Material for Residential Flat Roofs

Material for Residential Flat Roofs

Residential Flat Roofers in Vancouver

There are many options available when you are planning a roofing project. For a residential roof, peaked roofs are often the standard for construction, but flat roofs have advantages as well, including increasing the usable space inside a residence and being cheaper and easier to construct than a peaked roof. However, flat roofs generally will require more monitoring and maintenance over time, and can be more prone to leaks. In any roofing job, you will want to choose materials that best suit your needs and your budget. Below, we will look at some of the most popular materials for residential flat roofs and review some of their pros and cons.

Built-up roofing (BUR)

Also known as tar-and-gravel roofing, BUR is a common and inexpensive way to finish a roof. It involves putting down alternating layers of a waterproof materials and hot tar – at least three layers, possibly more – and then finishing the roof with stone. BUR is a popular choice because the materials are cheap, it’s very fire retardant, and it’s easy and cheap to repair. However, it is heavy, and can require extra structural support in a residential build. It can also be difficult to trace leaks and requires regular preventative maintenance.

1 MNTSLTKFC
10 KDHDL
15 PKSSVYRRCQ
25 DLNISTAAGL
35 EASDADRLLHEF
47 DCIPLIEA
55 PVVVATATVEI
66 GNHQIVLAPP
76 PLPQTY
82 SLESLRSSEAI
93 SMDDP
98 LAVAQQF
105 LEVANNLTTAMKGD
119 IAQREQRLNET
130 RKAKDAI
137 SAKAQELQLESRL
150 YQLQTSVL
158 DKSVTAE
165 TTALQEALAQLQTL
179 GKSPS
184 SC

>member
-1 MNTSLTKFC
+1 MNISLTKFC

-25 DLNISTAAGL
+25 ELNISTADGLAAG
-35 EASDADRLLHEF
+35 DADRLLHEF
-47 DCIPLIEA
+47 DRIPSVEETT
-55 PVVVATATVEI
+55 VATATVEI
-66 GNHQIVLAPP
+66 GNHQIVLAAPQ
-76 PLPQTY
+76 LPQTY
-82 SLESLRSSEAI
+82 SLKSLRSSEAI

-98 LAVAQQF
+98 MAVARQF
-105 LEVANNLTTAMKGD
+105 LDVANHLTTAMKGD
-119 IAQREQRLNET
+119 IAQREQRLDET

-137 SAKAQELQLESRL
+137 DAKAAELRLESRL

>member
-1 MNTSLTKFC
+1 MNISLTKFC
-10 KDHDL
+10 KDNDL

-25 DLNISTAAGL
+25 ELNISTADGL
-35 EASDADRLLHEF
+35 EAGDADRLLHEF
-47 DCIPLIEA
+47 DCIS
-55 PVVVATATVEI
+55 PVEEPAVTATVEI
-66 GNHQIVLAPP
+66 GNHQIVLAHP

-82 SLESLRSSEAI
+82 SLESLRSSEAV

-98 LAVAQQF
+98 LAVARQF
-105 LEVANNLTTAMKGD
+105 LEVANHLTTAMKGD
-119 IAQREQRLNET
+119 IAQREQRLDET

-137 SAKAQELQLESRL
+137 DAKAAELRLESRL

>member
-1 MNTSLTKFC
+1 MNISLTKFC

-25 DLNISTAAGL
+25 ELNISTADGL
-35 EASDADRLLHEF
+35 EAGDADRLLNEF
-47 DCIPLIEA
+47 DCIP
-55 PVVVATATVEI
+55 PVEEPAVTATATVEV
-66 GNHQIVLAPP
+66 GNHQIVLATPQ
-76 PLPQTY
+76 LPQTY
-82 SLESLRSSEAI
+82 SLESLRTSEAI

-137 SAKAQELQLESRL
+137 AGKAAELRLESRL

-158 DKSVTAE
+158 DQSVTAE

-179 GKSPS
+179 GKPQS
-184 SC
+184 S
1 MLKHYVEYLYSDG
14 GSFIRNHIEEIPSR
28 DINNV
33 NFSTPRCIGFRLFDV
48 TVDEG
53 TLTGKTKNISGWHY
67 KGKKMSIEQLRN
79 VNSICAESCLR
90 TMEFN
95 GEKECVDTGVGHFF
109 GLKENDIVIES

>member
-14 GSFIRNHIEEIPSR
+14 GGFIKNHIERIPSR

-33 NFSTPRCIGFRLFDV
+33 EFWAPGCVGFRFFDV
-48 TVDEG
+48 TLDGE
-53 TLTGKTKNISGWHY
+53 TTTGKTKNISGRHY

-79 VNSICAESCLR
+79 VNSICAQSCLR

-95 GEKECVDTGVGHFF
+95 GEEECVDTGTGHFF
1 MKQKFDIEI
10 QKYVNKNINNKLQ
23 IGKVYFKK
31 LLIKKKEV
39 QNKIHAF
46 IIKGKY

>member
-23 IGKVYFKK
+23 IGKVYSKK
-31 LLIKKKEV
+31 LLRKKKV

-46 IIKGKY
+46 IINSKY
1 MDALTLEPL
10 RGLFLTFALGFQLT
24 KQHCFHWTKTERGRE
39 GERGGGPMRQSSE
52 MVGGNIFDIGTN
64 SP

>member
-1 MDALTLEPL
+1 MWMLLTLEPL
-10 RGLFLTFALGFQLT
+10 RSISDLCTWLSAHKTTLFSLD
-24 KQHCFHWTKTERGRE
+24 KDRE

Residential oofers in Vancouver

Modified bitumen roofing

Modified bitumen roofing is essentially a material that is similar to BUR but is “pre-assembled” and can just be unrolled and secured in place. There are two common styles: peel-and-stick, which has a strong adhesive backing, and torch- or heat-welded, which needs to be heated as it is applied in order to adhere properly. The advantages of modified bitumen roofing materials are that they are very heat-reflective, which can reduce your energy bills, they can be very durable, and they are easy to install – the peel-and-stick material can even conceivably be a DIY project. However these materials are more expensive than BUR, and while they are quite robust, they can be prone to tearing and scuffing – and thus leaking – if the roof isn’t well-maintained.

Rubber membrane roofing

Rubber membrane roofing is a new material in the roofing industry, and so it isn’t yet used as frequently as other more traditional roofing materials, especiall on residential roofs. This material is made of a flexible rubber base (similar to a hot water bottle) that is reinforced with synthetic fibres. While it is more expensive yet than BUR or modified bitumen roofing, its advantages are that it is lightweight, easy to install, and very durable. A rubber membrane roof can last 30-50 years and will be easy to patch. Another downside to rubber roofing is that it can absorb a lot of solar heat and so may be less desirable in a hotter climate.

The material you choose for a residential flat roof will impact your initial installation costs, the frequency with which it will need maintenance and repair, and the lifespan of the roof itself. A qualified professional roofing company can help you review your options and choose the right roof for you.